A PHD student who deliberately took a dining table and chairs from her rented home with the intention of using them as a bargaining tool against her landlord has been told she will avoid a criminal conviction if she makes a €500 donation to charity.
Kate Ryan, aged 31, who has an address at Holycross, Bruff was prosecuted for theft following an incident on June 7, 2014.
During a contested hearing, Limerick District Court was told at the time Ms Ryan, who has two young children, was a tenant at a house at Caherelly East, Grange.
The owner of the house – Keith Greville – said he was working in California at the time and had entered into a lease agreement with the defendant in April 2012.
The lease was extended in 2013 but in March 2014 a dispute arose after he sought to increase the rent.
Judge Mary Larkin was told following email correspondence between the pair, it was agreed that Ms Ryan would vacate the house by the end of June 2014. In his evidence, Mr Greville said that on June 7, 2014 he received a phone call from a neighbour who informed him that Ms Ryan had moved out and had removed property belonging to him from the house.
Mr Greville said he had not given her permission to remove any property and that he immediately phoned Caherconlish garda station from the United States.
Gardai called to the house that night and again a number of days later – at which point Mr Greville took measures to secure the property.
Being cross-examined by solicitor Brendan Gill, Mr Greville accepted he had not informed Ms Ryan that he had asked gardai to call to the house or of his intention to secure the premises.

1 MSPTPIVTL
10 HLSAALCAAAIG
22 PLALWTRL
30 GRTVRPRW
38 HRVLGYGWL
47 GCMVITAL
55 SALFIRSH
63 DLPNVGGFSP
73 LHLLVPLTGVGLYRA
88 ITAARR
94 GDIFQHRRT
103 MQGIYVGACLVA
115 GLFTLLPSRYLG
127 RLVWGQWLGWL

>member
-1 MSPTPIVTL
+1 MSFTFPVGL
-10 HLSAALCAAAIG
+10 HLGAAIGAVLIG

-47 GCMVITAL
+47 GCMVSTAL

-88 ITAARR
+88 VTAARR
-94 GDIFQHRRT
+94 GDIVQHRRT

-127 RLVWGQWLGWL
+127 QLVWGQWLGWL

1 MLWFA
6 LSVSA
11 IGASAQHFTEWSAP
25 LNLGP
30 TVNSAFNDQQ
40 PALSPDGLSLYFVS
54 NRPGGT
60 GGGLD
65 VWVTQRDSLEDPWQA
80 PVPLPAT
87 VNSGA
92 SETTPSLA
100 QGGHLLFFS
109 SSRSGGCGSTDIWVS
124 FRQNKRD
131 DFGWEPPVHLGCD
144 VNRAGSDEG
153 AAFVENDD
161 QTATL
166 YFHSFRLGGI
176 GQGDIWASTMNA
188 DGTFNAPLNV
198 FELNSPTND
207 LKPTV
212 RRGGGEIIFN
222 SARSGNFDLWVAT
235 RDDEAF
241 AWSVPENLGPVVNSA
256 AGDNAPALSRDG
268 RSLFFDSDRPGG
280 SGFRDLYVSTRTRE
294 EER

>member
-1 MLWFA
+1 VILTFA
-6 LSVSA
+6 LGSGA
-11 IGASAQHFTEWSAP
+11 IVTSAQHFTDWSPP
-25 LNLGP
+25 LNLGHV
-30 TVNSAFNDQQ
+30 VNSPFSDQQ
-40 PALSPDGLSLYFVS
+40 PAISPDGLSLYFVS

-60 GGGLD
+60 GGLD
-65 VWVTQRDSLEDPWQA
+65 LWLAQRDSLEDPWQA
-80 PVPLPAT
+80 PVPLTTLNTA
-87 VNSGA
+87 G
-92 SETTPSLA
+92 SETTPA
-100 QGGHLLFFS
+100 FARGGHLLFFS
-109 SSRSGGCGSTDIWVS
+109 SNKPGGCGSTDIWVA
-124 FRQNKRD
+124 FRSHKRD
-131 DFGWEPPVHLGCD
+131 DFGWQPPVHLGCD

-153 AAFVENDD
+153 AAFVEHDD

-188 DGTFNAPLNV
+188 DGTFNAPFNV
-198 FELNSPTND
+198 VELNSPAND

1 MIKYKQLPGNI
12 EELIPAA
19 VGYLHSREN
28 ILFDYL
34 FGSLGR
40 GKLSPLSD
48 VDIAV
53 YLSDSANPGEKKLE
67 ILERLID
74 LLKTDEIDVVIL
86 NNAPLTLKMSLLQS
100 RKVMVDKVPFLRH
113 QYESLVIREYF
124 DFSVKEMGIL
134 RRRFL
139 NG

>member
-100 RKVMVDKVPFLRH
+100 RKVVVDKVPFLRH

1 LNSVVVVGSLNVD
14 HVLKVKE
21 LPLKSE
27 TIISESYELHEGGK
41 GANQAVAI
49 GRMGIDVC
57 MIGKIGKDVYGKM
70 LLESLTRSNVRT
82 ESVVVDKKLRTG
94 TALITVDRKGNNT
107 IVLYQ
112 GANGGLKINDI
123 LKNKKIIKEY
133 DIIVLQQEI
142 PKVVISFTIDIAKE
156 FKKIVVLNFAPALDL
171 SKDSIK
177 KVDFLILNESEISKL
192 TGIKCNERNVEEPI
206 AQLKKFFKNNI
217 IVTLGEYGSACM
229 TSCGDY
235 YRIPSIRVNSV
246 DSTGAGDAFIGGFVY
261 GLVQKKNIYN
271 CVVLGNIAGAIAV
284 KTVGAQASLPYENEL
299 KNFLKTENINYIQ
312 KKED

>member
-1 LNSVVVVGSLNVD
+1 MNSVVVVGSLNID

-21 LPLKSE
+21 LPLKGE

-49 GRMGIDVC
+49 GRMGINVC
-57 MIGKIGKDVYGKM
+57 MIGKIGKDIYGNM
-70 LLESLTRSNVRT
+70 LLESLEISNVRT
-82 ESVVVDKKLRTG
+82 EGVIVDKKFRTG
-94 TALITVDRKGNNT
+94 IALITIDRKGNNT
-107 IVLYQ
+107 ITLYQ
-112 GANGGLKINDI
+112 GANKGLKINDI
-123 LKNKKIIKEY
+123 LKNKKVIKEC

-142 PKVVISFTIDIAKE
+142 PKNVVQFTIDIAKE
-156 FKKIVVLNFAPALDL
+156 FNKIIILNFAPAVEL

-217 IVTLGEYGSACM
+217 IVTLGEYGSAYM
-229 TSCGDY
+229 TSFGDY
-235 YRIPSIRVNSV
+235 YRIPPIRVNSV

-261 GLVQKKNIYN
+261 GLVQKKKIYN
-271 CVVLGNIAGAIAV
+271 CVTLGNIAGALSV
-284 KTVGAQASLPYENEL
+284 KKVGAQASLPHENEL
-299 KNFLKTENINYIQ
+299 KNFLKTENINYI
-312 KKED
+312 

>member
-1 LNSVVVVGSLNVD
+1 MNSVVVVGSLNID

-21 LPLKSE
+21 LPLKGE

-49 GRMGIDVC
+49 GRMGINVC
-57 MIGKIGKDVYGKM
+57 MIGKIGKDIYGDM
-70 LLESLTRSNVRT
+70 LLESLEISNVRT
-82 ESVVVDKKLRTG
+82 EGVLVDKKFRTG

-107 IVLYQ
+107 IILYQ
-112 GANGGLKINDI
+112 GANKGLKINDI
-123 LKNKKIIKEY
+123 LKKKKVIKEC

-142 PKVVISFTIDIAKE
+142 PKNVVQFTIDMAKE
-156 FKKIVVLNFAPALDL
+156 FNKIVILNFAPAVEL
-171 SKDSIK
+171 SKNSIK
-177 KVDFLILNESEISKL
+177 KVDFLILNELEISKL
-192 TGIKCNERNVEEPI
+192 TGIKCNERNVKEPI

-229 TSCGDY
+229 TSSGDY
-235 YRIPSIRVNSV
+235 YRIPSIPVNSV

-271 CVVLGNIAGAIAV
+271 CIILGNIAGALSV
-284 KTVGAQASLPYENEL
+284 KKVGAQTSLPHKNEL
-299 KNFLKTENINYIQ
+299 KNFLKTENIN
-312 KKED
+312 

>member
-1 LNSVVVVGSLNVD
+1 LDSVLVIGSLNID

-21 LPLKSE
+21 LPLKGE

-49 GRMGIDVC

“I was on the other side of the world, I was hearing that property had been taken so I called the guards,” he said.
Judge Larkin was told formal complaint was subsequently made to gardai and that Ms Ryan’s current home was searched under warrant.
Detective Garda Gary Laide said a dining table and chairs as well as a drawer unit from house at Caherelly East located.
In a cautioned statement, Ms Ryan denied stealing the property telling gardai that she took the table and chairs to “make up” for a €800 deposit, which had been retained by Mr Greville. Judge Larkin noted that other property had also “disappeared” from the house at Caherelly East but that Ms Ryan was not charged in relation to that property.
In her evidence, the defendant insisted she did not steal any property from Mr Greville’s house.
She accepted the table and chairs had been removed and taken to her new home but said it was by mistake and that she intended returning them.
“I used a man with a van to move the property for me – he moved items he shouldn’t have,” she said, adding that she did not realise until that evening that the table and chairs had been moved into her new home.
Ms Ryan said she acquired a trailer a number of days later but when she returned to the house at Caherelly East the gate was locked.
“I intended bringing back the table and chairs with a trailer,” she said, adding that she did not want them and had not used them.
She added that she was shocked that Mr Greville has secured the premises as she had not been due to move out until June 30.
Seeking to have the charges dismissed, Mr Gill submitted the case was a civil matter rather than a criminal matter.
“Is this the appropriate forum? Should the State be getting involved in what is essentially a dispute between landlord and tenant?” he asked.
However, Judge Larkin said she was satisfied the defendant “knew what she was doing” and had “decided in advance” that she was not going to get her deposit back.
She commented that Ms Ryan is intelligent and educated and that she is “far more culpable” than 99% of people who are brought before the court.
“This is a clever, well-educated girl who is taking this gentleman and the rest of us for fools,” she added.
However, noting Ms Ryan’s previous good record that the likely impact of a criminal conviction, she said she will strike out the case if €500 is paid to the court poor box by December 3, next.